FMCSA Battles Bogus Brokers

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FMCSA wants to rewrite Regulations
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The FMCSA (Federal Motor Carrier Safety Administration) is ready to rethink everything they know about freight brokers and agents. Frankly, it’s about time. In recent years, many rogue freight brokers, agents, and dispatch companies have appeared. This created an influx of complaints and phony shipments. It’s a serious problem that the FMCSA blames themselves for. However, now they want to restructure the original regulations to more closely align with new technologies and industry standards. They have a lot of work to do, but the first step is admitting they have a problem.

The first problem, the FMCSA states, is that the current definitions of brokers are open to too many interpretations. The current regulations have multiple definitions of “broker,” “agent,” and “dispatcher.” This causes many roles to overlap. There are many instances where a dispatch service acts as a licensed broker without the proper authority.

The dangers of a dispatch service acting above their station means that there are few repercussions if a dispatch service fails to provide services, or worse, fails to respond at all. With a licensed broker, there are avenues to restore damages. There is nothing like that with an unlicensed dispatch service.

FMCSA Rewrites the Book on Brokers, Dispatchers, and Agents

This comes entirely from the new technologies that dispatchers, brokers, and agents use to secure work. Many brokers and dispatchers use the same technology resources to secure freight shipments. Since they are essentially using the same tools, the lines between where one profession ends and the other begins have become hazy. It’s like the old adage that all carpenters use hammers, but not everyone who uses a hammer is a carpenter.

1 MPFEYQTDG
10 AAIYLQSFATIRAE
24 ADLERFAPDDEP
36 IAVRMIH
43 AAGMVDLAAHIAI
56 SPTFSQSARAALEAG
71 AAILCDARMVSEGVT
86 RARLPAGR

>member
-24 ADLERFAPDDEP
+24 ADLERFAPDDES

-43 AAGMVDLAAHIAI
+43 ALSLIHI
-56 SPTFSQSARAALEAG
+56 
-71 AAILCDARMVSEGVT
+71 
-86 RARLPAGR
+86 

The solution is simple. Using today’s technology, find exactly what the role is for a dispatcher, agent, and broker. The FMCSA plans to do this by outlining exactly what the definition of each profession is and rewriting the regulations with these new definitions. Luckily, they’re smart enough to know that they can’t do it alone. While they find the vague regulations, the FMCSA has a questionnaire they want everyone in the industry to fill out. This should help them identify exactly how to write the future regulations to prevent any more misinterpretations.

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